Question 29a Were you a partner in a foreign hybrid limited partnership (FHLP) or a shareholder in a foreign hybrid company (FHC)?
This question will help us to identify if there is a risk that income of a foreign hybrid limited partnership (FHLP) or a foreign hybrid company (FHC) has not been appropriately returned in Australia as an assessable distribution.
The dollar amounts or values asked for in this question are all based on your accounting records.
FHLP has the same meaning as set out in section 830-10 of the ITAA 1997.
FHC has the same meaning as set out in section 830-15 of the ITAA 1997.
If you were a partner in a FHLP or a shareholder in a FHC, answer Yes at A item 29a and complete the following:
- At B item 29a, write the number of FHLPs and FHCs in which you had an interest during the income year.
- At C item 29a, write the total amount of your share(s) of net income or profit.
ABC Co is an Australian resident taxpayer that is a partner in two foreign hybrid limited partnerships. It also holds shares in one foreign hybrid company.
Share of net income from the BBB partnership
Share of net income from the CCC partnership
Distribution of profit from the XYZ LLC
To complete this question ABC Co:
- writes 3 at B item 29a
- writes $1,025,000 at C item 29a.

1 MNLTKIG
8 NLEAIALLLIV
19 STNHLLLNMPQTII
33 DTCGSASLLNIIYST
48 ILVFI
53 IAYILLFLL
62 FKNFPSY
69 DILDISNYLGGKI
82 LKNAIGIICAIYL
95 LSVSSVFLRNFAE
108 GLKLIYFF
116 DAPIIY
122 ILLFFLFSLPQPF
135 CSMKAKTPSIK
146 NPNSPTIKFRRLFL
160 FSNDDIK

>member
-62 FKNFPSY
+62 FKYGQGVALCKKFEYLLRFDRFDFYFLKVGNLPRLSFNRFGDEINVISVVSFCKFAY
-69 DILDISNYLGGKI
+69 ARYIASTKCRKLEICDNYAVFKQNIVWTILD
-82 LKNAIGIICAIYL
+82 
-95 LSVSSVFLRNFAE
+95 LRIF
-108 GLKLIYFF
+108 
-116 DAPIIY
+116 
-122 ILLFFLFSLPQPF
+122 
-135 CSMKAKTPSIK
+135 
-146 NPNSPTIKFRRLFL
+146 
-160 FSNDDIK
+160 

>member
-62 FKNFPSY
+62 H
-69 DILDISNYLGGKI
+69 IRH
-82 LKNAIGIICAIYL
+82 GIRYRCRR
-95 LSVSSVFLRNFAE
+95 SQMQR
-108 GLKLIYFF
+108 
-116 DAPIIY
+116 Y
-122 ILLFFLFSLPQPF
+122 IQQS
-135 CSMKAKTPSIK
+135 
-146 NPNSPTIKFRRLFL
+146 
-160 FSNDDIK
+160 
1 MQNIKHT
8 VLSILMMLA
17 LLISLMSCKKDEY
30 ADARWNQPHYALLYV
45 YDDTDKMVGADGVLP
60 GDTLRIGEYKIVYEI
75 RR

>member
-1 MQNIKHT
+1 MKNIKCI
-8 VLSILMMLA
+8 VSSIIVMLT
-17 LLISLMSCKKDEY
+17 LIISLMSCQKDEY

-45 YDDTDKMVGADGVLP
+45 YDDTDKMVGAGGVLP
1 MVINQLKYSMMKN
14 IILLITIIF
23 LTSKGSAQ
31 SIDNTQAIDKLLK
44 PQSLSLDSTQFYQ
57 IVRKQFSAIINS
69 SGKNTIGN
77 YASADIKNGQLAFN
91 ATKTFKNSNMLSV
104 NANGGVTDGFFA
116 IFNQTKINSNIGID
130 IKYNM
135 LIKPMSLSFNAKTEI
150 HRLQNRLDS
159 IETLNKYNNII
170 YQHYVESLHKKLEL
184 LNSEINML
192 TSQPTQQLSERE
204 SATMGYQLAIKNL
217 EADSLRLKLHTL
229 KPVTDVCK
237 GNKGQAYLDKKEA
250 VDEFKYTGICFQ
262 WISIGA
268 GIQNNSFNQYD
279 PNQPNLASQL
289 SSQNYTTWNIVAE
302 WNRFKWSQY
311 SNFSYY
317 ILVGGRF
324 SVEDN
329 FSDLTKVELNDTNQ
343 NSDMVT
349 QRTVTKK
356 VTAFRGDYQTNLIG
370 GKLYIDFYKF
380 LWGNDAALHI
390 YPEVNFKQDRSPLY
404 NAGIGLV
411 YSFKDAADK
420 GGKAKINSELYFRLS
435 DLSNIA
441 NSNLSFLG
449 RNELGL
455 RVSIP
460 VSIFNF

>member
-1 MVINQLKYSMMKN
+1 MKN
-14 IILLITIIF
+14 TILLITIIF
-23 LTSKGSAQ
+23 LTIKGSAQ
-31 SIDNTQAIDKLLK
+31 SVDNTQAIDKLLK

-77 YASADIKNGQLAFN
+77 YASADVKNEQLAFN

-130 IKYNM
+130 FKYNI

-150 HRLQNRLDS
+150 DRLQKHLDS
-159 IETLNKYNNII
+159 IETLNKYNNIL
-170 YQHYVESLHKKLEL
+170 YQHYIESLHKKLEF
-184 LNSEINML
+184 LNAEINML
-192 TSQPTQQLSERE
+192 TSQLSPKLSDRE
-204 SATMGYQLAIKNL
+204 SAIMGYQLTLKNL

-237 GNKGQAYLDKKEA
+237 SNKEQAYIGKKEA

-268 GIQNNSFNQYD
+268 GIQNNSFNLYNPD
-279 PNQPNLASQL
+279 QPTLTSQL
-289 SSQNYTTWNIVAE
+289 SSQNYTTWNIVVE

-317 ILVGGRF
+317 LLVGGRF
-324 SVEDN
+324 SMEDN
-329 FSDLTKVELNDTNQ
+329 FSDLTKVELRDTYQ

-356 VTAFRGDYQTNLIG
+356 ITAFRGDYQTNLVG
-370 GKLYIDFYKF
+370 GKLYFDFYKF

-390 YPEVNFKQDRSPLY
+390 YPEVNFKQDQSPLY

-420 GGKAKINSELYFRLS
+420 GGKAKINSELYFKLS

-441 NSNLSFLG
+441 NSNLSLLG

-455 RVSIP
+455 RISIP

Question 29b Apart from what you reported at item 29a, did you have any income or expense in connection with any cross-border hybrid entity?
The aim of this question is to identify whether you have any arrangements involving hybrid entities for tax purposes. A hybrid entity for tax purposes exists where one jurisdiction views the entity as transparent for tax purposes (such as a partnership, a trust or a disregarded entity, where the jurisdiction only taxes the owners of the partnership, trust or entity on its income) and another jurisdiction views it as opaque for tax purposes (such as a company where the jurisdiction taxes the company itself). A hybrid entity for tax purposes can also exist where both jurisdictions view the entity as transparent, and due to the tax treatment of the entity under consolidation rules (either in Australia or foreign jurisdiction) a tax mismatch arises.
This question collects information on gross revenue and expenditure affected by direct hybrid entity mismatches. This question therefore does not cover only net or neutralising amounts that would have been assessable or not deductible for direct hybrid entity mismatches if the hybrid mismatch legislation had applied in 2017–18.
To complete this question:
- use your current systems and make your best effort to determine the requested amounts
- include a reasonable estimate of gross revenue and expenditure mismatch figures for all your known hybrid entities
- keep a record of how you determined the figures you provide.
A mismatch in tax outcomes arises where a payment made by the hybrid entity is:
- deductible in one jurisdiction and non-assessable in the other jurisdiction, or
- deductable in two jurisdictions.
The dollar amounts or values asked for in this question are all based on your tax records.